- Per 42 U.S.C. §12112(d)(1), the general prohibition against discrimination includes medical examinations and inquiries. Under that particular provision, a covered entity cannot require a medical examination and cannot make inquiries on employee as to whether such employee is an individual with a disability or ask as to the nature or severity of the disability, unless such examination or inquiry is shown to be job-related and consistent with business necessity. 42 U.S.C. §12112(d)(4)(A).
- The implementing regulations make it unlawful for a covered entity to require medical examination of an employee or to make inquiries at the whether an employee is an individual with a disability or as to the nature or severity of such disability. 29 C.F.R. §1630.13(b). This particular section of the ADA is made applicable to the plaintiff as an employee of the FBI through Rehabilitation Act at 29 U.S.C. §§791(f), which says that the rules of title I of the ADA are what applies to a federal employee alleging disability discrimination.
- A plaintiff does not have to prove that he or she has a disability known to his or her employer in order to challenge a medical inquiry examination because the statutory language here does not refer to qualified individuals with disabilities. Instead, it refers merely to employees. Also, it makes little sense to require an employee to demonstrate that he has a disability to prevent his employer from inquiring as to whether or not he has a disability, an interpretation supported by EEOC enforcement guidance.
- The ADA and the Rehabilitation Act generously confer the right to be free from disability-based discrimination by public entities and federally funded programs and thereby confer standing for person claiming such discrimination to enforce that right.
- Plaintiff alleges that she has suffered emotional distress, which constitutes an injury in fact, as a result of an inquiry prohibited by the ADA and the Rehabilitation Act. That allegation is a sufficient predicate for compensatory damages and sufficient to confer standing to enforce plaintiff’s rights under 29 U.S.C. §§791, 794 to be free from disability-based discrimination.
- Medical examinations and inquiries are prohibited unless they are job-related and consistent with business necessity.
- Plaintiff did not need to allege a disability. For that matter, plaintiff does not need to allege an adverse employment action to state a claim for violation of the medical exams and disability related inquiries provision.
- A plaintiff asserting a claim under 42 U.S.C. §12112(d)(4)(A) must show: 1) that he is an employee of the defendant-employer; and 2) the defendant-employer required him to undergo a medical exam or made a disability related inquiry of him.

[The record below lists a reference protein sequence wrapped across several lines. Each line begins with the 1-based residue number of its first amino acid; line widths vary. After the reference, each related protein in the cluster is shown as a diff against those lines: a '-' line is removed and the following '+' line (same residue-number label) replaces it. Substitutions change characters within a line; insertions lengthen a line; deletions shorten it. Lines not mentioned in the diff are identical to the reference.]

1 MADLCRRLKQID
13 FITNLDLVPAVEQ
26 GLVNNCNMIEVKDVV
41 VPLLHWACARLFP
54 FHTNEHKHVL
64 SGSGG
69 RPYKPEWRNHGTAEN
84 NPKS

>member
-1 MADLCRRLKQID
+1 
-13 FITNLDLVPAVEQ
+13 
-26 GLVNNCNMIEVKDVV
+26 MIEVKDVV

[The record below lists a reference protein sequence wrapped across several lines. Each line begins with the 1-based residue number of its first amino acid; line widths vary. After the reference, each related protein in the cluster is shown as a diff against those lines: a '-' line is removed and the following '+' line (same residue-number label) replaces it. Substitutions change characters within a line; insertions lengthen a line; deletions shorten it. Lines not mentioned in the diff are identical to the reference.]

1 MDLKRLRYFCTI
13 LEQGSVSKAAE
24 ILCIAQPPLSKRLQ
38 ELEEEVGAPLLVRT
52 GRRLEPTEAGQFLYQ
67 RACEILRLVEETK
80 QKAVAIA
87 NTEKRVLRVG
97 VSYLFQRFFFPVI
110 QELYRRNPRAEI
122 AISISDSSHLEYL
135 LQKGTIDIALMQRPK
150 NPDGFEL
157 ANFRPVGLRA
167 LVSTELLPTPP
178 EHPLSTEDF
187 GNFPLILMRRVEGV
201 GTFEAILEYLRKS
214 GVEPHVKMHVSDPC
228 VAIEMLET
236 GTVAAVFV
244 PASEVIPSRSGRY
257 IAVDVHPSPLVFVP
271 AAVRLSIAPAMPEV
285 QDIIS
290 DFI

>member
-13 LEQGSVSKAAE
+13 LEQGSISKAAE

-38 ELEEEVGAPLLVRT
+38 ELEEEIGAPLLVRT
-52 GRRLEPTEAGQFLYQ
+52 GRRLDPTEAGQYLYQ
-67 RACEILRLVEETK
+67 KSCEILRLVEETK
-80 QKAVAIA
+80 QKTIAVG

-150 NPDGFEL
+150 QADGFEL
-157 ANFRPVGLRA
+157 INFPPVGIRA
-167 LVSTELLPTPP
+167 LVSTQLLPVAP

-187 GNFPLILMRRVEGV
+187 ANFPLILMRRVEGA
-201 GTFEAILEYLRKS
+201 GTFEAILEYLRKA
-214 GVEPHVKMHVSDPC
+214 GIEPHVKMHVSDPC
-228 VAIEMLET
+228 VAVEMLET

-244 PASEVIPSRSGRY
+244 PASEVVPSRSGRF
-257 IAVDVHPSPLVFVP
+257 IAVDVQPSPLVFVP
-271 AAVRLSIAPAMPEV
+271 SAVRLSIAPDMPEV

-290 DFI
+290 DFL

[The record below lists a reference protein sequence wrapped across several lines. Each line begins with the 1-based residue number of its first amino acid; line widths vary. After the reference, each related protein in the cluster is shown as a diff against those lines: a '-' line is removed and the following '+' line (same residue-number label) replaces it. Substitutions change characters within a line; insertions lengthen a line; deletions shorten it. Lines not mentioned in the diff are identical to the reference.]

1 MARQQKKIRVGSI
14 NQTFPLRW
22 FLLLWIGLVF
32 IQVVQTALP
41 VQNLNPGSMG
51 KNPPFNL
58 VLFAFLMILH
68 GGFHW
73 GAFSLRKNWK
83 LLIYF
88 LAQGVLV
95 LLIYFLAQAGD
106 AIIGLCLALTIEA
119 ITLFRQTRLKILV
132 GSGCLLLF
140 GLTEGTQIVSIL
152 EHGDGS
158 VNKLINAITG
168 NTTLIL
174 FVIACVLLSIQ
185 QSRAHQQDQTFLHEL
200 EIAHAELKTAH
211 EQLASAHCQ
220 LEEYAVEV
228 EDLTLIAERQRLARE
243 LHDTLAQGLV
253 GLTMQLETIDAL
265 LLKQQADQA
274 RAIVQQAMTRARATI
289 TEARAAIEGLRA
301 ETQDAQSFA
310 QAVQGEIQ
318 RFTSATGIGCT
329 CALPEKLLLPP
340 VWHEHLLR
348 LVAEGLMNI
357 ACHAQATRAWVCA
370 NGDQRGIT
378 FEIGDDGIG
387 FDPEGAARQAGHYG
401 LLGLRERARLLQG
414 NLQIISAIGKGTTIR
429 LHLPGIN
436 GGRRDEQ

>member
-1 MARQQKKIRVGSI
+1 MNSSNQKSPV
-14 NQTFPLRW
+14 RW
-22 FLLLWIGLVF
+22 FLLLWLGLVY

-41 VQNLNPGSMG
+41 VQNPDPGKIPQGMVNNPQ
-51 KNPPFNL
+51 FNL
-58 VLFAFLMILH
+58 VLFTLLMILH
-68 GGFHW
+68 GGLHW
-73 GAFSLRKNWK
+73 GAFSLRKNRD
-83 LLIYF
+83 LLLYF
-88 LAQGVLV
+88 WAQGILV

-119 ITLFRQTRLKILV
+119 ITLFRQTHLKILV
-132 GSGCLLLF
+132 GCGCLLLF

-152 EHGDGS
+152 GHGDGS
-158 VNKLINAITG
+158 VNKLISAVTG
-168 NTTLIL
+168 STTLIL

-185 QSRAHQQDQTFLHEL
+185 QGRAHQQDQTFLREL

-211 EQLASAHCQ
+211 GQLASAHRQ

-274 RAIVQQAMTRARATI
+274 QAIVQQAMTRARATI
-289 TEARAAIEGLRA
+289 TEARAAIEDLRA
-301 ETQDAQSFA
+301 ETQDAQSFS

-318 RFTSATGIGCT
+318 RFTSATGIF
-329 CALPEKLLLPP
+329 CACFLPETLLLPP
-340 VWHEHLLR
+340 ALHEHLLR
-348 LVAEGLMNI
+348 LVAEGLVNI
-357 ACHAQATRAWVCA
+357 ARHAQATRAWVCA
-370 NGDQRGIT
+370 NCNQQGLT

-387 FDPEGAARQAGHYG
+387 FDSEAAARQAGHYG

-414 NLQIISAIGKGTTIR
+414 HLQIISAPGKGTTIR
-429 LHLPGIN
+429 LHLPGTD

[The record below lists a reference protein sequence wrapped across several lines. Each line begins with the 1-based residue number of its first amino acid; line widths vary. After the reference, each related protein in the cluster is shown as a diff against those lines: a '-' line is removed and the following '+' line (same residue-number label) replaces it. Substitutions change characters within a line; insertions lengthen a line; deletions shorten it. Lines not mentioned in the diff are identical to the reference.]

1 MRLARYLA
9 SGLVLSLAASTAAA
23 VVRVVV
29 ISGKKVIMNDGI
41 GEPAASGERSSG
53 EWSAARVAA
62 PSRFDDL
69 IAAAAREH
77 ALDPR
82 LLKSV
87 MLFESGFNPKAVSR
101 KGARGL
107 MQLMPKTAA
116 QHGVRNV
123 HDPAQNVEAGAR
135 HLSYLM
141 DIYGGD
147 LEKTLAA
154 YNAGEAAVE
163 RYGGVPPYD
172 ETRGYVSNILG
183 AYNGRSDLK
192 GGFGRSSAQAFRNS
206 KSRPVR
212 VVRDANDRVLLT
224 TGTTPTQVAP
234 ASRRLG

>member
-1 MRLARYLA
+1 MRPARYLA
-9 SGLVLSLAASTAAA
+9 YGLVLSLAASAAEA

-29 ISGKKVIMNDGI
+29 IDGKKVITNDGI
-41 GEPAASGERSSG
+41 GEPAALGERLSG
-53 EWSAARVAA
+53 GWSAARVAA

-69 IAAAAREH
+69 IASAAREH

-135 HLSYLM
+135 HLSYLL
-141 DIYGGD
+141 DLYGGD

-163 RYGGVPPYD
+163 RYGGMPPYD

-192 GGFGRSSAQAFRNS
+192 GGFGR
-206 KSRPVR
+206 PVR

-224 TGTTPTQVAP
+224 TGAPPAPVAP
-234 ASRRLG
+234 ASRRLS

- A plaintiff need not prove that he or she has a disability unknown to his or her employer in order to challenge a medical inquiry or examination because the statutory language refers to employees and not to qualified individuals with disabilities.
- For a 42 U.S.C. §12112(d)(4)(A) claim, plaintiff is not required to allege that he or she suffered any adverse employment action.
- The complaint alleges that the plaintiff was required to complete the psychological testing and then undergo a psychological assessment. The complaint also alleged that those questions were discriminatory and intimidating and that she suffered emotional distress because of the discriminatory conduct. Therefore, plaintiff’s allegations are sufficient to state a claim.
- 501, 29 U.S.C. §791, and §504, 29 U.S.C. §794, are very different from each other. §504, which applies to any entity receiving federal assistance, says that causation is, “solely by reason of.” On the other hand, §501, which applies to federal employees, gets hooked into title I of the ADA. Under title I of the ADA, causation is “on the basis of.” As we discussed in this blog entry, that distinction makes all the difference in the world.
- If you are going to do psychological testing, it needs to be job-related and consistent with business necessity. You would also do well to look at the questions themselves to see whether the questions themselves may be problematic (the court refers to allegations that the questions were both discriminatory and intimidating). Psychological exams have come up before in this blog, such as here. A well-known case from 2005 for discussing psychological exams and the problematic nature of the test questions can be found here.
- The court here sets a high burden for the Department of Justice to show that the matter is moot. In particular, the court said that it has to be absolutely clear that the offending action will not be reinstated, the FBI is committed to that course permanently, and that events have completely and irreversibly eradicated the effects of the alleged violation. Further, the court looked behind the hood so to speak to question whether the affidavit satisfied this standard.
- When it comes to medical exams and disability related inquiries, it doesn’t matter whether the plaintiff has a disability.
- No question here that emotional distress damages are allowed when it comes to prosecuting a claim under §501 of the Rehabilitation Act, 29 U.S.C. §791.
- For a medical exam or disability related inquiry to be required of an employee, the exam or inquiry has to be job-related and consistent with business necessity. We have talked about both of those concepts previously many times, such as here.
- I haven’t seen a lot of cases laying out what are the elements of a medical exam or disability related inquiry violation but this court does lay it out: 1) person is an employee of the defendant-employer; and 2) the defendant-employer required that individual to undergo a medical examination were made a disability -related inquiry of him or her.
- Forcing a person to sign a document that they are voluntarily submitting the testing when the test is mandated by the employer did not hold up here.
- For medical exam/disability related inquiries claims, an adverse action is not required.